Price of the coupon bond = 0.2 * Price of Zero 1 + 1.2 * Price of Zero 2
But, we observe that:
$1,100 < 0.2 * $900 + 1.2 * $825 = $1,170
This suggests an arbitrage opportunity, which we can exploit as follows:
- Go short in the portfolio of Zero 1 and Zero 2.
- Use the proceeds raised from the short position to go long in the coupon bond.
Note that this strategy satisfies all of the three conditions stated above. As the cash flows of the coupon bond and the portfolio of zeros are identical, there’s no risk. The short position finances the long position, so no capital is needed. And, the position is guaranteed to generate a profit.
Statistical arbitrage (also known as StatArb, stat arb, etc.) is a quantitative approach that relies on mean reversion in asset prices to invest in large portfolios for short durations to generate arbitrage profits. The approach requires computational power for implementation. Market risk is usually hedged away by creating portfolios with betas close to zero. In other words, the strategy is market neutral and is meant to work throughout market cycles.
The idea is related to pairs trading, such that the aim is to exploit pricing inefficiencies in highly correlated assets. The technique is popular among hedge funds and investment banks.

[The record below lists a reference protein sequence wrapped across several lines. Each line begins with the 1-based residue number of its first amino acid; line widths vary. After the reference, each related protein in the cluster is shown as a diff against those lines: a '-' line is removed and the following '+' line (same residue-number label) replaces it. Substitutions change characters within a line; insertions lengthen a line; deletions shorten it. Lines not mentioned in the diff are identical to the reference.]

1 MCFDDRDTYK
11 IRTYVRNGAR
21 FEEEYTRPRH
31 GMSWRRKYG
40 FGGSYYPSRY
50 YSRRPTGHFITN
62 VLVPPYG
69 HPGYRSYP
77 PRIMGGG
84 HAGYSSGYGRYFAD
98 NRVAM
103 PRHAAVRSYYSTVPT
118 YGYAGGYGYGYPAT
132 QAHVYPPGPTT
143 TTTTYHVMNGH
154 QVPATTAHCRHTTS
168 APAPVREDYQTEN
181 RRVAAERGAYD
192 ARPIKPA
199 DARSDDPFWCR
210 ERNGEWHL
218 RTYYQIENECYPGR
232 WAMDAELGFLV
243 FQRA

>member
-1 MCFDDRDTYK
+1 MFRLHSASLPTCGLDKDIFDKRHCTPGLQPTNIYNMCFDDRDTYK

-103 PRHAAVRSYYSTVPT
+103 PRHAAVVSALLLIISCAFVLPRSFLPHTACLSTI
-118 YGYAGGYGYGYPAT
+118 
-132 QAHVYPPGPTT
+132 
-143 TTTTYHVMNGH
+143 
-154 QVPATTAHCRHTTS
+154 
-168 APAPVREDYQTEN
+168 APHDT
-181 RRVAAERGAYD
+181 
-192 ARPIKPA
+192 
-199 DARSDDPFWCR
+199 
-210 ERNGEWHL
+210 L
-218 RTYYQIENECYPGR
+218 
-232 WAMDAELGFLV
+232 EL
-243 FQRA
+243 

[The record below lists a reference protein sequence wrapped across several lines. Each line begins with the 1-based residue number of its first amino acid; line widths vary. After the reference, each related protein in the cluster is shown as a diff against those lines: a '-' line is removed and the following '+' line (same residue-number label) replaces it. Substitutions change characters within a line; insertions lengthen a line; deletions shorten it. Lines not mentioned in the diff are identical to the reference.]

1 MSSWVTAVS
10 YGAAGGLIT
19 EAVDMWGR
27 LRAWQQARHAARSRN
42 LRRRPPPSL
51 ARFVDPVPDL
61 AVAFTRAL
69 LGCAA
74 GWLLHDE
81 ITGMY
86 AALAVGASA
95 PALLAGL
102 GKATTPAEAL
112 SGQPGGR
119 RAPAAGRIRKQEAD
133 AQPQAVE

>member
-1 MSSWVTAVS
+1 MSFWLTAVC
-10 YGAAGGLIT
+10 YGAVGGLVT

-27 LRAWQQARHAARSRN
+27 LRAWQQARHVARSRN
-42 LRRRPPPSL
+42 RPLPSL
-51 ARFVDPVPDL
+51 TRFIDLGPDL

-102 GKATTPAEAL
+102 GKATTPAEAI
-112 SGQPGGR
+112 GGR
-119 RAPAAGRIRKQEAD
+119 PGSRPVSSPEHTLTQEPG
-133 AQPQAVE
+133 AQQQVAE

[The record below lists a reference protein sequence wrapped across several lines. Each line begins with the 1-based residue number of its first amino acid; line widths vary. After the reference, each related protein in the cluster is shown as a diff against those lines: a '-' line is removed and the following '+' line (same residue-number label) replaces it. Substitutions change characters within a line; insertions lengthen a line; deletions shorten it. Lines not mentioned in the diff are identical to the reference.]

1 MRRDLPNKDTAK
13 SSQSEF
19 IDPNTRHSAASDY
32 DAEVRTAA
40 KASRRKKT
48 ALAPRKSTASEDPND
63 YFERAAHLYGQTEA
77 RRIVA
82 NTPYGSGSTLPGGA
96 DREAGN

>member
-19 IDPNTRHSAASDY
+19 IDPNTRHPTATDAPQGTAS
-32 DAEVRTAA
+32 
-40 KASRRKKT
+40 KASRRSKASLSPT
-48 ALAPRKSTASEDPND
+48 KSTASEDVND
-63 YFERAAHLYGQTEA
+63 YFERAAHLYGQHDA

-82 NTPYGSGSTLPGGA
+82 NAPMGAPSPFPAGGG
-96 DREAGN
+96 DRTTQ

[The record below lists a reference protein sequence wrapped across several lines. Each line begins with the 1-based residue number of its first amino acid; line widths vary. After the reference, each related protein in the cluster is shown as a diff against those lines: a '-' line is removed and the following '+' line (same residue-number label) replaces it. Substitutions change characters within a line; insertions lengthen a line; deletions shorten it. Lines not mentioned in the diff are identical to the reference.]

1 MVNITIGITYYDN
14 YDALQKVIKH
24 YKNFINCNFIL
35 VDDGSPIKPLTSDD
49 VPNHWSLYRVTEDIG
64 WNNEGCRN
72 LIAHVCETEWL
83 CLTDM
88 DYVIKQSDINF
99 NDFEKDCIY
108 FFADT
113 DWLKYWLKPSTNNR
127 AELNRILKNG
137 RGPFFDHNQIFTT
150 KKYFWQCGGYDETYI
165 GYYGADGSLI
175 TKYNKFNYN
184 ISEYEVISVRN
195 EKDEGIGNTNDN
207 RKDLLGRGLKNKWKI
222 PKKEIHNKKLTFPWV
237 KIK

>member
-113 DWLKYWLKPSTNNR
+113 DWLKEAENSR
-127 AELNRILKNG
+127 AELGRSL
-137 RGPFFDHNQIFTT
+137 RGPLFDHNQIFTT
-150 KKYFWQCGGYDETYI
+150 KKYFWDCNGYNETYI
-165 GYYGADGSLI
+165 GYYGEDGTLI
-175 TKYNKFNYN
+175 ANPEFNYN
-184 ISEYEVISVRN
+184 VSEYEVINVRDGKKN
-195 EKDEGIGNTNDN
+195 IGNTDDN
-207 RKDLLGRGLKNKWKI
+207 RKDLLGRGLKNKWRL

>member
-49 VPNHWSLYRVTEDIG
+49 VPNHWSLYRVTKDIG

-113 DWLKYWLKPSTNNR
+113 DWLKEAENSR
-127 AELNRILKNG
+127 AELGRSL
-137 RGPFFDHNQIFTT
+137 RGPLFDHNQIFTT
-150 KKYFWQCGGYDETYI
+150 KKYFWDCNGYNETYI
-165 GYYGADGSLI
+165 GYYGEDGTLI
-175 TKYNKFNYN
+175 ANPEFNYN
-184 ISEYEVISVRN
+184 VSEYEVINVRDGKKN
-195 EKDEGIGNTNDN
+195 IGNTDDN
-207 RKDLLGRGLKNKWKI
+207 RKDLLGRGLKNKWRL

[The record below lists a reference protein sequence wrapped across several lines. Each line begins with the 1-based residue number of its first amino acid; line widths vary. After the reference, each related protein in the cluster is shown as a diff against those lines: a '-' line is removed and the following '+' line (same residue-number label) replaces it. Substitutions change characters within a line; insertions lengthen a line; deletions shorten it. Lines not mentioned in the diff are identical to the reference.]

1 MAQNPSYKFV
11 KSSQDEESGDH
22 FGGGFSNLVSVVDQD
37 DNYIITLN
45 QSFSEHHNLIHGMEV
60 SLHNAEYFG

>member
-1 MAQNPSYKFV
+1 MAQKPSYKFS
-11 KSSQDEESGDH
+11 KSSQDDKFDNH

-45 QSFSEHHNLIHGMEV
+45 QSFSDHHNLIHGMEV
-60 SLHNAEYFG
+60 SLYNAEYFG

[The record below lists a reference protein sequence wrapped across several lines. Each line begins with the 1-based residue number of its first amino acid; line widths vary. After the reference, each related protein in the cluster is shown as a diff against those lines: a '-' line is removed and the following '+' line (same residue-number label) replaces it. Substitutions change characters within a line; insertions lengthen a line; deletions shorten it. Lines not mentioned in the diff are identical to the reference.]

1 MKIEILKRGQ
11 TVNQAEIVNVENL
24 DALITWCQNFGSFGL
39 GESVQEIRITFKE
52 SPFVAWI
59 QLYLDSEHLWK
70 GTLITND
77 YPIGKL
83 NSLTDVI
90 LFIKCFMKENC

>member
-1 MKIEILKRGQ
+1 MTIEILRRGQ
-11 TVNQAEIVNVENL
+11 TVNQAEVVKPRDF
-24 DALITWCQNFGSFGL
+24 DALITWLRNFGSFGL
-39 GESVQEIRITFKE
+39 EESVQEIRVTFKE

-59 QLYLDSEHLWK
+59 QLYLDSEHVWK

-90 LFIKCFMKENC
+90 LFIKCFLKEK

Unlike pure arbitrage, statistical arbitrage is risky. It’s based on the premise that the mean reversion that is expected will indeed take place. However, there is uncertainty over how long that would take to happen.
Risk arbitrage (a.k.a. merger arbitrage)
Risk arbitrage is a specific form of arbitrage strategy that focuses on the valuations of acquirers and targets in M&A transactions. For this reason, it is also known as merger arbitrage.
In an M&A deal, an acquirer (or bidder) makes an offer to acquire a target. Typically, this involves a takeover premium. That is, the acquirer offers to pay target shareholders a price that is higher than the target’s current share price.
For example, when HP ($HPQ) announced its intention to acquire Compaq back in 2001, its initial offer valued the target’s shares at a premium of 19% approximately. However, following the announcement, Compaq shares were trading roughly $1 below the price implied by HP’s offer.